Gradually, Heath and Kuebler both withdrew from the editorial aspects of the journal they'd founded. Heath grew more interested in the design aspects of the magazine, Kuebler in reviewing.
As Lorberer puts it, "We all learned what we liked and what we didn't like about that job. I guess I liked enough of it to continue."
Neither of the original editors left over "creative differences," both are quick to add. Heath still creates the magazine's often abstract and gothic covers, and Kuebler remains a regular contributor. Instead, the balance of power gradually shifted from one set of hands to another. In 2000, Heath and Kuebler moved to New York City together, to further careers in editing and publishing. They still work in publishing: The intensity of working on an underfunded start-up for several years hasn't driven them away from the book world. (Though, for what it's worth, they are no longer a couple.)
Having lived through its start-up years and become slightly less underfunded, Rain Taxi has actually grown since the transfer of power. In addition to sponsoring a host of literary events, Lorberer and Everding now ship out some 15,000 copies of each issue, both to subscribers and for free distribution at bookstores in 45 states. Alaska, Arkansas, Georgia, Hawaii, and West Virginia have yet to be infiltrated.
The phrase "literary community" should probably only be employed when the time comes each year to hoodwink generous foundations and their venerable administrators. Yet it is in developing a public presence for the local literary avant-garde that Rain Taxi has thrived in recent seasons. Josie Rawson has warm memories of Rain Taxi's first reading in 1998, given by the Chinese-born poet Arthur Sze. "He gave a reading that was transfixing," she says. "Here was a man who presented his own material in so compelling a way, all you can do was sit there sort of stunned."
More concretely, however, Rawson remembers what happened afterward, when Sze and his listeners converged upon her home. "There were a bunch of writers hanging out in a way that you'd imagine other writers in another time and another place did. We sat on my back porch, talking about poetry and writing for hours, like it mattered. It's the sort of thing I didn't realize was so rare until it actually happened."
Such an idyllic recollection offers a glimpse into the utopian literary community Rain Taxi imagines. Rain Taxi doesn't just stage readings. It brings writers to town--Victor Hernández Cruz, Claudia Keelan, Franz Wright, Clayton Eshleman--sets them up to speak in galleries, and ushers them into a local body of book people (the literary community, if you will).
Lorberer and Everding had initially found such an environment as graduate students at the University of Massachusetts-Amherst, which is where they first met. Then they migrated to Baltimore, where they had a near miss in attempting to open a bookstore. The next stop was Minneapolis. "We threw a dart, basically," says Lorberer. "We'd heard it was a good place to live. But at the time I had no idea there was as substantial a literary community as there actually is."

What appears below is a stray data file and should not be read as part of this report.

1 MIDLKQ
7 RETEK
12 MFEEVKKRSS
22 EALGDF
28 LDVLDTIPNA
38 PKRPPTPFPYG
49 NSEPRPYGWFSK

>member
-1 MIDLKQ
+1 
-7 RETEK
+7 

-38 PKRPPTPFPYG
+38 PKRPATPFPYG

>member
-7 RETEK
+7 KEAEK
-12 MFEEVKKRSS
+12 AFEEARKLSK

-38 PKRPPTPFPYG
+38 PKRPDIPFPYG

Oddly enough, a big chunk of that community was composed of people Lorberer and Everding already knew quite well. "There must have been a half dozen people who went to the U Mass grad program who wound up in the Twin Cities," says Bill Waltz. Waltz, who publishes the local poetry zine Conduit was one of those transplants. "There was sort of this mass exodus," he adds with an inadvertent geographical pun.
And key to that collaborative spirit, it would seem, is the muting of individual voices for the sake of the project. "We're trying to give pride of place to the work, and to place personalities second," is how Lorberer describes the reviewing tone he nurtures. "I was talking to the editor of a journal, who should probably remain nameless in light of the story, and they were talking about their Web page. That journal's most accessed page, the guy told me, is the one where they have the pictures of their interns." Rain Taxi has no pictures of its interns online. In fact, it currently has no interns.
And so, it was a surprise to find a page full of negative letters responding to a review by David Foster Wallace in the summer 2001 issue of Rain Taxi. "Elegantly pointless, me-obsessed, academically-challenged, falsely objective, asshole-scratching, hickified piece of writing" is what Robert Bly called Wallace's essay. None of the responses to Wallace's review of The Best of the Prose Poem: An International Journal (White Pines Press) was packed with quite so much hyphenated vitriol as Bly's. The response from anthologist Peter Johnson himself, for instance, was appropriately bemused. Then again, one Morton Marcus declared, "Wallace's review was shameful, not only for him writing it, but for you printing it." Not coincidentally, Marcus is a prose poet himself.
To be fair, the piece in question invited some measure of controversy. Wallace's three-page spread was quite a coup for Lorberer and company, as this top-hole author was paid as much as all the other reviewers (which I will remind you is nothing). In a typical trumping of form, the author of the exquisitely and exhaustingly footnoted Infinite Jest broke down the anthology into numerical components. The result was a rather impassioned piece masquerading as a dry encyclopedic rendering, one you're certainly entitled not to be dazzled by, particularly if you've already consumed your annual quota of DFW metacriticism and minutiae. But it did address the work in question, even if it also went out of its way to tweak the phallic connotations of editor Peter Johnson's name. Unlike most reviews in Rain Taxi, this was a verbal performance, in which the critic assumed as much importance as the text.